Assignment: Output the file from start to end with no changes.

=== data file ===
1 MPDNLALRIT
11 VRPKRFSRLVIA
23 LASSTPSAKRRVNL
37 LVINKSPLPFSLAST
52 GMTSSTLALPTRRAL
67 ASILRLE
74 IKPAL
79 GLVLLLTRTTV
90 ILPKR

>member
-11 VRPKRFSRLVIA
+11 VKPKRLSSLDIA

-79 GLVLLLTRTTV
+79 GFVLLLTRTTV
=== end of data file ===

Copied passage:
1 MPDNLALRIT
11 VRPKRFSRLVIA
23 LASSTPSAKRRVNL
37 LVINKSPLPFSLAST
52 GMTSSTLALPTRRAL
67 ASILRLE
74 IKPAL
79 GLVLLLTRTTV
90 ILPKR

>member
-11 VRPKRFSRLVIA
+11 VKPKRLSSLDIA

-79 GLVLLLTRTTV
+79 GFVLLLTRTTV